In 1978, the summer after sixth grade, I wanted a pair of Dr. Scholl’s wooden sandals so badly my heart fluttered just thinking about them. My goal was to be popular by the fall, and I figured that these shoes would help. The Eckerd drug store sold them for $14.98, but I was completely out of cash. My mother told me that the shoes were too ugly, so I was on my own. “Save up,” she said, which presented a different problem. I earned a mere $1 each week for allowance. By the time I saved enough money, the summer—and my chance to show off my stylish wooden sandals at the pool—would be long past.
My second option was to ask for a loan from my father, who handled the money in the family. He was happy to extend an advance on my allowance, as long as I paid interest and made regular payments. He explained how simple interest worked, crunched the numbers, and drew up a contract. The trade-off made sense: I’d pay a little extra to get my sandals at the beginning of the summer, rather than the end. My allowance for the rest of the summer and into the fall was diverted to pay off my loan. I clomped everywhere that summer, but those noisy shoes never did make me popular.
I was lucky to have parents who practiced frugality but also taught me how to spend my money responsibly. I was never much of a saver, but even so, I grew up understanding that sometimes I had to make an investment—to spend a little extra (like interest) in order to get something I wanted or needed. These weren’t impulsive decisions, but they helped me find a balance between going without and wanting it all.
Sometimes the things we want are more than we can afford at the time. Other times, it’s hard to see the ROI (return on investment) of a particular expense. Last week, in a private Facebook group set up for attendees of the content marketing track of our virtual conference, someone considering membership in ASJA questioned our dues. “Wow!” she wrote. “I’ve paid a lot of membership fees in my time, and I have to say, that’s high.” She’s right. Our membership dues are higher than other writers’ organizations. So why do so many people pay them?
“All you need is a single assignment to cover the dues many times over,” one member responded. “I have easily earned over $100,000 from either writers I met through ASJA or meetings with editors coordinated through ASJA.” Another said, “I can attest that the membership pays for itself 400 times over. It’s easily the best investment I make in my business, and I renew without hesitation every year.”
Investment. That’s the key word.
ASJA members tell us again and again that our membership fees can pay for themselves, if members use the resources we provide. Virtual Client Connections and Virtual Pitch Slam offer opportunities for members to pitch editors and clients who are hiring freelance writers. In April, because of the pandemic, we upped our virtual education game considerably, moving our in-person Client Connections program online, which matched members with editors for one-on-one pitch slams. We also began hosting webinars, some that were free to members and some mastermind sessions that required a small fee. And finally, we moved our entire conference online, which allowed us to reduce our New York City prices considerably. By the time the conference wraps up at the end of September, we’ll have hosted 37 webinars for a mere $150 for members. (For the math folks out there, that’s only $4.05 per session!)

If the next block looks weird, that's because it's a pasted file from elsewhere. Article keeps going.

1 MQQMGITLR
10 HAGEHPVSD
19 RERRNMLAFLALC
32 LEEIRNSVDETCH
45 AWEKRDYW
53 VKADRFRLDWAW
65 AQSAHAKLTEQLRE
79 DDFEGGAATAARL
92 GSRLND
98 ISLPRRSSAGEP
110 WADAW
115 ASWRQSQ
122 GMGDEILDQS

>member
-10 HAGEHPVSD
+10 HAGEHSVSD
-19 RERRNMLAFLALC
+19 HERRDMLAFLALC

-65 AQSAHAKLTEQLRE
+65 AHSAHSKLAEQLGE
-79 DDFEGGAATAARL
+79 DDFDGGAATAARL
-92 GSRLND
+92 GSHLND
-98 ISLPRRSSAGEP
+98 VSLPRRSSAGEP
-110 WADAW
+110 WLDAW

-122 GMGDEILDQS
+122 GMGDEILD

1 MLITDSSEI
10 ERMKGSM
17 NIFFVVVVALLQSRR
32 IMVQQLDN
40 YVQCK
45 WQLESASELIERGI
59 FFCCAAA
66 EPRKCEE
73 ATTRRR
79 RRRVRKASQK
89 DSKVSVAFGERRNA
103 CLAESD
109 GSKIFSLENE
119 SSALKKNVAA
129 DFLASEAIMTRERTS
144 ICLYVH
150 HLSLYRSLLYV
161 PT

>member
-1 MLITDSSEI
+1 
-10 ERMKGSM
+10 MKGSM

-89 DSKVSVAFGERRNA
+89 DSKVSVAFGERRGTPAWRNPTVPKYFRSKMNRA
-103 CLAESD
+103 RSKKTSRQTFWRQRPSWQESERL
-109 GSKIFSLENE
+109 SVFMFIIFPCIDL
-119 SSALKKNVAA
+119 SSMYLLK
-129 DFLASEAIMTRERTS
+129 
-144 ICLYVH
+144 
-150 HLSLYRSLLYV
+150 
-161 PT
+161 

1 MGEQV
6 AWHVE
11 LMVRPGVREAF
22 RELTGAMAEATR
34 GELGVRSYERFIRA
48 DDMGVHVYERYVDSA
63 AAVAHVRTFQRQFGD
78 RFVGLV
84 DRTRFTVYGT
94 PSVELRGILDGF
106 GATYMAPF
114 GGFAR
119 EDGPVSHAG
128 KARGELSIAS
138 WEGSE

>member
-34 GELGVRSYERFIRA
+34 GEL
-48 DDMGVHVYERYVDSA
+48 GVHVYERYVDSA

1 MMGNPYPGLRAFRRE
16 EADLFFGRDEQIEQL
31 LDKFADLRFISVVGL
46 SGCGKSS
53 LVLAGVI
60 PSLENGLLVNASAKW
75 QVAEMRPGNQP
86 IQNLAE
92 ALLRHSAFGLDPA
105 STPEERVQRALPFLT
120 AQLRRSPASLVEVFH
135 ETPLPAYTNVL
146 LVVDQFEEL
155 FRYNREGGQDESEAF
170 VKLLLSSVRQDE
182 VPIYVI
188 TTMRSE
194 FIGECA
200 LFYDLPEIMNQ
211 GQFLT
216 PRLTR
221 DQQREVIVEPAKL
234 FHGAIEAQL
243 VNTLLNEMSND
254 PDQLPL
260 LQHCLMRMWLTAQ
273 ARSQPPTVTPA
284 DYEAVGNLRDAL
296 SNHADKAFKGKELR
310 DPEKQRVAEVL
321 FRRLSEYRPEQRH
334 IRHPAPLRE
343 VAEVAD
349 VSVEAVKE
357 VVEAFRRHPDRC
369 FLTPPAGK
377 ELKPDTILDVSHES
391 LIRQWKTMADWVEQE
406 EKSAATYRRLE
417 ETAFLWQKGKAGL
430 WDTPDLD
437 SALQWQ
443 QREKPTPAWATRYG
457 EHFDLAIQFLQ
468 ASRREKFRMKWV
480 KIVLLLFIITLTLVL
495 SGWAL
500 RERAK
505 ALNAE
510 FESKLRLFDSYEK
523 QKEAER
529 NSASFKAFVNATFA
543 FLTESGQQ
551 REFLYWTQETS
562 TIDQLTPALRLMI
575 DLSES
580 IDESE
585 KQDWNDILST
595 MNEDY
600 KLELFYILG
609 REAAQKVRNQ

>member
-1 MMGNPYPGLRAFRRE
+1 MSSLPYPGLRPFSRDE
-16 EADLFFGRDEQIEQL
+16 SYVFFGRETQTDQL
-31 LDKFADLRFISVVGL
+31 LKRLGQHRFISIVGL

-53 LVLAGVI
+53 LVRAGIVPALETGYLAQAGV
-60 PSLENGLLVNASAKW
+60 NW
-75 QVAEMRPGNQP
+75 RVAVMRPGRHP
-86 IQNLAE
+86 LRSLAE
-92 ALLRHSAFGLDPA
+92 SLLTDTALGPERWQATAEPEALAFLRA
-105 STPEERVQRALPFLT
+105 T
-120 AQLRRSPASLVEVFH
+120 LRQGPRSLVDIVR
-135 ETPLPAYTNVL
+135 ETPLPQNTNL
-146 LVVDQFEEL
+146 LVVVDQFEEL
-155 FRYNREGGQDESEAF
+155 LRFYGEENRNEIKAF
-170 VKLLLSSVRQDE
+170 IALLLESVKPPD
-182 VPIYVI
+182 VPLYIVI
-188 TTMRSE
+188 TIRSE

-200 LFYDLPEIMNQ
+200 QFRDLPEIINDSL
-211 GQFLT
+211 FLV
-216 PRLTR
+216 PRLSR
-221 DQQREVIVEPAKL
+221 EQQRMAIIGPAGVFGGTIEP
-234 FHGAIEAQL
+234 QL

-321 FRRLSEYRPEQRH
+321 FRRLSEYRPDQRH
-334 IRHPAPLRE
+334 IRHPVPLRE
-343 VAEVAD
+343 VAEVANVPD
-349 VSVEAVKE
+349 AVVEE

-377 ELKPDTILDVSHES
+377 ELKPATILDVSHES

Because of the pandemic, many of our members have lost clients, and some of us are suddenly the sole breadwinners for our families. Membership fees allowed us to price our virtual conference very affordably. They cover ASJA’s everyday costs, including staff, Zoom subscriptions, and email distribution fees. Without these, we could not have turned our in-person conference into a virtual one so quickly. And we had to move fast. Our members (and non-members) needed support—now, not later. At the same time, our volunteers have planned new VCC and VPS events for the fall, we’re working on a new website, and we’re already planning for next year’s conference. We’re also publishing a magazine (which is consistently rated as our top membership benefit), this blog, and a weekly email. At the same time, we’re suing the state of California over AB5 and helping connect our members with legislators to fight similar anti-freelance measures in statehouses and Congress.
I’d say that the ROI of ASJA membership is pretty incredible.
What’s interesting about ROI, though, is that it’s not always the return that we expect. I thought my Dr. Scholl’s sandals would help me become popular, but what I got instead was an incredible lesson in loans and interest. Some ASJA members can mark their income increases by their involvement with ASJA. Others say that they their membership helped them grow their platform and land a book deal. Still others report that ASJA helped them land an assignment with a dream pub or client. We can’t guarantee the results of ASJA membership, but we can say that you get out of ASJA what you put into it. Show up for events, volunteer, participate in the members-only Facebook page. Find your community in ASJA and give back to it. With a little bit of effort, plus your membership dues, you’ll likely reach some of your freelance writing goals—and perhaps identify a few that you didn’t know you had.
If you’re not a member, we hope you’ll join ASJA. And if you are a member, get more involved in our community. In a month, our membership team will launch its fall renewal drive. If you’ve gotten something out of the last five months of virtual programming, please renew your membership quickly, so that we can keep offering and adding member benefits like more virtual educational programming. And if you’re interested in membership, give us a shot. ASJA is a good investment.